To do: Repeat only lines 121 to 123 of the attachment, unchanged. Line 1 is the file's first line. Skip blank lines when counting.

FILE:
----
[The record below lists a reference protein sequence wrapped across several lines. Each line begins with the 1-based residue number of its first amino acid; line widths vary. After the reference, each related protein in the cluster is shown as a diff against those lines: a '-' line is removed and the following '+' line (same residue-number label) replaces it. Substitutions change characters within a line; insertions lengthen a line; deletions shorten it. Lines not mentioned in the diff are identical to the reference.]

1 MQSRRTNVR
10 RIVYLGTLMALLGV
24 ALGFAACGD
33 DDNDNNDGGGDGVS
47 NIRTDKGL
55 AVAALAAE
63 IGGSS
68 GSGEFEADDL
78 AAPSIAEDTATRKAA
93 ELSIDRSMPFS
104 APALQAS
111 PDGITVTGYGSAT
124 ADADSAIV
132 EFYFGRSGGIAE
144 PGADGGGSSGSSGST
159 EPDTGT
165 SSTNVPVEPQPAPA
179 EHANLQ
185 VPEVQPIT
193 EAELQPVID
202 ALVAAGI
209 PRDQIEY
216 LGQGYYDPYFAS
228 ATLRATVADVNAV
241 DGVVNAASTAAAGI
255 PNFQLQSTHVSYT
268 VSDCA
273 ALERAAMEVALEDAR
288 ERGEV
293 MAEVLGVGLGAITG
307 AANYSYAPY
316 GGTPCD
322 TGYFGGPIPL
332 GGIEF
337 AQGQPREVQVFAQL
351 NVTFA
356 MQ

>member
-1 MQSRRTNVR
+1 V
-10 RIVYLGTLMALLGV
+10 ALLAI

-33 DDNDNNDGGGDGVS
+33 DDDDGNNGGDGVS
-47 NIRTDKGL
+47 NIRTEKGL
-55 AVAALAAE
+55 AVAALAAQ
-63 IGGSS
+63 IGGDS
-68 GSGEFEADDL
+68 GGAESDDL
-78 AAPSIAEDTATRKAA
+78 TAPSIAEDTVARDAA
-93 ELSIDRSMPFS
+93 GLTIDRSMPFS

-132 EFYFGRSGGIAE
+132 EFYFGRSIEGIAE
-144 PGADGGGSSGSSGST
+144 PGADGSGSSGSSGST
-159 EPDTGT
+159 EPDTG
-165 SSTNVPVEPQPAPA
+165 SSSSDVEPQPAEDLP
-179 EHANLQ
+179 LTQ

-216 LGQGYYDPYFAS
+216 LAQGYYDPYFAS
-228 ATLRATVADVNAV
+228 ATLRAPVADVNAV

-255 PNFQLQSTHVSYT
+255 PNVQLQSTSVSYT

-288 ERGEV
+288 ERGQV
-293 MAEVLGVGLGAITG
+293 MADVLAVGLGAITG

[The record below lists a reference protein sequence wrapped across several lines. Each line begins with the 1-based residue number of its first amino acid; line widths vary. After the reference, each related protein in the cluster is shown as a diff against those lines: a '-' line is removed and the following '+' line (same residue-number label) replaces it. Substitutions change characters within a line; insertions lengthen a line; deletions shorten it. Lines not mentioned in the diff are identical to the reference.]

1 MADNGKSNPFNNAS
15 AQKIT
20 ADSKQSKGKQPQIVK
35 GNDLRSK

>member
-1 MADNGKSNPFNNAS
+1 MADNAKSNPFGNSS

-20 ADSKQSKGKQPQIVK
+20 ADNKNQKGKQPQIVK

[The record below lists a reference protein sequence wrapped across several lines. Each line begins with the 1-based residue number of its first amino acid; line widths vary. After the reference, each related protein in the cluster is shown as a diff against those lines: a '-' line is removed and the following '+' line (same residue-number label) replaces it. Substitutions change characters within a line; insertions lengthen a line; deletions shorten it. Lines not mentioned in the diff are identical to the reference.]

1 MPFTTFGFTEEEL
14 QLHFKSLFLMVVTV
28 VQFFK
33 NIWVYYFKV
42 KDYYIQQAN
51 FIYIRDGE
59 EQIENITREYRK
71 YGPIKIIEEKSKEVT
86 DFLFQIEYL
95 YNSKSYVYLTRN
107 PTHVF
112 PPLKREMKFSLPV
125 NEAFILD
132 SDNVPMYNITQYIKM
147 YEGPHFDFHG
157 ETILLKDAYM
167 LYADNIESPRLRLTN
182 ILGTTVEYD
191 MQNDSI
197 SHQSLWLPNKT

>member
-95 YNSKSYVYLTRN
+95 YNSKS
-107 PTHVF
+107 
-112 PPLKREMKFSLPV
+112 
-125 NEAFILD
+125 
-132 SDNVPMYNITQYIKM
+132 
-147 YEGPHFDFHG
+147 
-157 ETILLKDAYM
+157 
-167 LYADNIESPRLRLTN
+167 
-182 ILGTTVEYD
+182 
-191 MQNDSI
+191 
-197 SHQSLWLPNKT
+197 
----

+147 
-157 ETILLKDAYM
+157 